My failure to trace the real source of the insight that follows and flows from this paragon of a story will not stop me from sharing this with you.
You may have heard of the cup that overflowed, but this is a story of a bucket that is like a cup - only larger, and invisible. Everyone apparently, even you, has one. And this bucket determines how we feel about ourselves, about others, and generally how we get along with people. Have you, for instance, ever experienced a series of very favourable things which made you want to be good to people for a week? At that time, your bucket was full.
A bucket can be filled by a lot of things that happen. When a person speaks to you, recognizing you as a human being, your bucket is filled a little.
If someone calls you by name, especially if it is the name you like to be called, your bucket is again, filled a little. If someone compliments you on your dress or on a job well done, the level in your bucket goes up still higher.
There are a million ways to raise the level in other people’s buckets. Writing a friendly sms, email or letter; remembering something that is special to a someone; knowing the names of somebody’s children; expressing sympathy for loss; giving someone a hand when their work is heavy; taking time for conversation, or, by just merely listening to someone.
All these, help to raise the level in other peoples’ buckets. And when one's bucket is full of this emotional support, one can express and exude warmth and friendliness to people. But, remember, this is a tale about a bucket and a dipper.
Other people have dippers and in a million ways, they can get their dippers in your bucket. Let us say I am at a dinner and I inadvertently upset a glass of guava juice that spills over the table cloth, onto a lady's skirt, and all the way to the floor.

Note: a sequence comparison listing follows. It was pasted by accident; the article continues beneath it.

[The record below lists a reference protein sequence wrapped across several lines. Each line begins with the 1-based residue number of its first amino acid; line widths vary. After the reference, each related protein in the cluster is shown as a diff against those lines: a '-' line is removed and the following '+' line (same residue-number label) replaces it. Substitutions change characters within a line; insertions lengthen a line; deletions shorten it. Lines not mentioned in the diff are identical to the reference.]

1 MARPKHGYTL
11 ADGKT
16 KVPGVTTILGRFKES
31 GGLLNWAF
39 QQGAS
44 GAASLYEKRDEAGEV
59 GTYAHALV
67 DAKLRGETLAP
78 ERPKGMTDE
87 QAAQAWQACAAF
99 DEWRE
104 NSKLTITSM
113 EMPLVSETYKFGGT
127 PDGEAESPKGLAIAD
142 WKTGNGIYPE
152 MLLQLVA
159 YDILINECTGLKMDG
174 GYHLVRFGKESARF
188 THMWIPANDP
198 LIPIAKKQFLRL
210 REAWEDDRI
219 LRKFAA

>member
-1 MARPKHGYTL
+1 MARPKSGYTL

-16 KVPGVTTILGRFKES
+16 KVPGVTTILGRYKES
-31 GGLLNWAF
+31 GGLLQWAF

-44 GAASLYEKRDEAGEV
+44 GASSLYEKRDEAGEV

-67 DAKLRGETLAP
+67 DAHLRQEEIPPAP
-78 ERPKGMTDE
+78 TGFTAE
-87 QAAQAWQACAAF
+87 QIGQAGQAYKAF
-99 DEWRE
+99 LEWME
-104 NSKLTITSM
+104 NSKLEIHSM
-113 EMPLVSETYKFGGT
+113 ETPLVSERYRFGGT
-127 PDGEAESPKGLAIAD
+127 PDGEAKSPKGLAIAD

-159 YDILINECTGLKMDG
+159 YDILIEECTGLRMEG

I will of course be embarrassed.
"Wise One," somebody at the table yells, "You upset that glass of guava juice!"
Yes, I made a mistake, I know I did, and am not denying it but does any smart-Alec have to rub it in? He has nevertheless done it, and he has managed to get his dipper into my bucket, emptying my bucket!
Hence buckets can be filled and can indeed be emptied; emptied many times because people don't really think about what are doing or saying or even writing. Sadly, there is one fundamental truth about empty buckets.
When a person's bucket is emptied, he is a very different being from the person he is when his bucket is full. Let’s say for example, to a person whose bucket is empty, you say: "Those are cool shoes you have!"
He could, inexplicably, reply in a very irritated, defensive manner. Meet the same person, when their bucket is full and say the same thing, you could be pleasantly surprised with a smile, a smile of profound gratitude.
There is however a limit to such an analogy because unfortunately, there exist people in this world who seem to have holes in their buckets.
And when a person has a hole in his bucket, he irritates lots of people because while they are trying to fill his bucket, he is trying to get his dipper in their buckets.
The story of our lives is the interplay of the bucket and the dipper. Everyone has both. The unyielding secret of the bucket and the dipper is that when you fill another's bucket, it does not take anything out of your own bucket.
On the contrary, the level in your own bucket gets higher when you fill another's, and, on the other hand, when you dip into another's bucket you do not fill your own.
For a variety of reasons, people hesitate to fill the buckets of others and consequently do not experience the fun, joy, happiness, fulfilment, and satisfaction that come with making another person happy.
Some reasons for this hesitancy are that people think it sounds "fake" or the other person will be suspicious of the motive, or it is "brown-nosing."
Whatever lame excuses we may want to conjure, let us all put aside our dipper and resolve to touch others’ lives in order to fill their bucket.
There is even a Biblical rendition of this bucket and dipper tale. Does the Bible not say blessed is the hand that giveth?